Monday, December 12, 2016

Hatchet Bay

Hatchet Bay, Eleuthera, Bahamas
May 25-?, 2016

When your best option is to take shelter at a place called "Hatchet Bay" you might be in deep doodoo...

But sometimes a name is simply a name.

  After a heart to heart conversation with Angie, which included the option to fly her and Kipper back to Florida (which was ixnayed pretty quickly), we left Governor's Harbor and motored 20 miles north to Hatchet Bay. There was no wind. It had blown itself out the night before.  Twenty miles doesn't sound like much but this was our first time to take Wings out since the squalls so we were edgy, 
to say the least.

Hatchet Bay was originally an enclosed salt pond.  In the 1930's a 90-foot opening was dynamited to form a protected bay for a dairy and poultry plantation which thrived for a decade, or two... until a hurricane... or two... and some political turmoil...
shut it down completely.

Which is kind of the story of the Bahamas.

Hatchet Bay isn't your typical cruiser's destination but it had what we needed.  Primarily, protection and just enough services to figure out our next move.  Wings' engine was running fine and thankfully the alternator wasn't fried by the lightning and neither were the batteries.  We arrived to Hatchet Bay by mid afternoon without any drama...

The first person we met was Francis, he runs the Front Porch restaurant.  There are some old mooring balls that he rents, which are sketchy, but so was our anchor at this point so we chose the best available and tied on.  Francis has mixed reviews among cruisers but he was a saint to us.  We spent a couple of days surfing his wifi, drinking rum punch, making calls, having some great food, getting his advice, and he even flagged me down a ride to get some diesel up the road in Gregory Town.

We called all the boat yards in Spanish Wells in an attempt to repair Wings in the Bahamas but everyone was booked or unwilling to take on our electrical problems.  Which was probably for the best anyway since we would have had to navigate some unfamiliar water without a depth sounder just to get to Spanish Wells, notorious for being a challenging area even with all your equipment working.  We had also lost our Raymarine GPS and chart plotter but, thanks to Angie, we had an IPad loaded with nautical charts and a Bluetooth enabled GPS locator that was independent of the boat's systems and unaffected by the lightning.  Angie had been using the IPad about half the time already because it was easier to plot our course than the Raymarine plotter attached to Wings.  This meant we could backtrack and pick up our old course from the trip out, at least as far as Bimini.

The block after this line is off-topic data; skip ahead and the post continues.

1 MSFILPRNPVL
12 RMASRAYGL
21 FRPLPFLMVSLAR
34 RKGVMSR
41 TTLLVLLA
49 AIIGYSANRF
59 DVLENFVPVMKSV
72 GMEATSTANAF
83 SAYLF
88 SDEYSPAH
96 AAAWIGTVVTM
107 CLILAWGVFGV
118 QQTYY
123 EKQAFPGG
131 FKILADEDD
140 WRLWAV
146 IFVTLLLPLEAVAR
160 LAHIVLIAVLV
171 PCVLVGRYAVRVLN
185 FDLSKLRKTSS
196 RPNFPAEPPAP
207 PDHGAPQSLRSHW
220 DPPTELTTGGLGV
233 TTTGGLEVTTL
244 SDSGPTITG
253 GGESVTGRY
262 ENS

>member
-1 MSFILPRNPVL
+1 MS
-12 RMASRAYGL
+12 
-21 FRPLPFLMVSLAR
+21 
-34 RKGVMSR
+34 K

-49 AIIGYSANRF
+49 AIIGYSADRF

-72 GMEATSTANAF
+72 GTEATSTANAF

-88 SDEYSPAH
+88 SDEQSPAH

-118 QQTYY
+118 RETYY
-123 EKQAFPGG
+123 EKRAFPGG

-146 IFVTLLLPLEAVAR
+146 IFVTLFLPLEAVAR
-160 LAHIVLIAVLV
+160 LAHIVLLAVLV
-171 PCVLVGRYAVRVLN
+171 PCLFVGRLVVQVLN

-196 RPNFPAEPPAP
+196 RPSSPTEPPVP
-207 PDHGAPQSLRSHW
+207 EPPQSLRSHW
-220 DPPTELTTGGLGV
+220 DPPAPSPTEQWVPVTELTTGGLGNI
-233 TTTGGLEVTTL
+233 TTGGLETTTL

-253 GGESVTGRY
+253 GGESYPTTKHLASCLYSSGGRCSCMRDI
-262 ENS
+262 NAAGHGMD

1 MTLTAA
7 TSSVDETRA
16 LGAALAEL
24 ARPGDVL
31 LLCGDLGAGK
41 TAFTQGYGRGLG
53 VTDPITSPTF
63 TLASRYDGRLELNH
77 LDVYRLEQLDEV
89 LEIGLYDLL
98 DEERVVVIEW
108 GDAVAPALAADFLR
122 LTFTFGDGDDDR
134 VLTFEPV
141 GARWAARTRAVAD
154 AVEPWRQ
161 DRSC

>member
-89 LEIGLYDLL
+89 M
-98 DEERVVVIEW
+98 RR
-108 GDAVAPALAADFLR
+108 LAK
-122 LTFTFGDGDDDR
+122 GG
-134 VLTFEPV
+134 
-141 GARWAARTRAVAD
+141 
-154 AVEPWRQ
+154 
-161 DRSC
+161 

So we started calling Florida boatyards...

 Meanwhile, on Wings, I dug through the spares left by Dave, the previous owner, another saint.  Dave was a well prepared guy.  I found an extra bilge pump, a switch, a bag of hose clamps, and enough scraps of hose to rig up an extra pump in the aft cabin, closer to the leak, to reduce the load on the main bilge pump.  Now we had a pump by the leak running about every 10 minutes so that the main bilge only ran maybe once an hour, depending on conditions.

After calling a bunch of boat yards we finally found one in Riviera Beach that could haul Wings out within 2 days of our arrival back in Florida.
Now we had a plan!

The plan: sail from Eleuthera 70 nautical miles straight to New Providence Island where we had anchored on our route out from Bimini to the Exumas.  There we could pick up our old trail from New Providence across the Bahama Bank to Bimini.  After that we would be winging it into Florida but we had the IPad and recent paper charts, thanks to Peter and Helen from One Love (the other lightning boat, which was a total loss so they flew home).

The day we sailed for New Providence we left at dawn so we could see our way out the cut from Hatchet Bay.  We were, literally, surrounded by squalls the entire day. On every horizon, there was a storm cell, complete with lightning and audible thunder.  We slowed to let some cells pass in front of us and speed up or changed direction to get out of the way of other cells. None of the wind in these storms made it to our sails so we had to motor the whole way.  Seventy miles doesn't sound like much but at 7 knots it's a full day especially when you're zig zagging to avoid squalls.

We made it unscathed by late afternoon, followed our old trail into the anchorage, and dropped anchor where we had almost 2 months earlier.  Once the anchor was solidly set in familiar sand we toasted with warm shots of good 'ol Ricardo Rum.

Hatchet Bay from above.  The arrow marks the man-made entrance.  We approached from the South.  You can't even see it as you approach, luckily a boat was leaving as we arrived.

Saint Francis' rum punch at the Front Porch.  I could go for one of these right now.

Angie dozes...
Hatchet Bay was an opportunity to finally catch up on some much needed sleep

Angie saved our bacon by loading the IPad with charts and having the forethought to bring an extra GPS locator independent of the boat electronics.  These are waypoints to reach our old anchorage at the west end of New Providence Island.

Hatchet Bay to West End, New Providence

Dawn departure from Hatchet Bay

Safely at West End as another squall passes.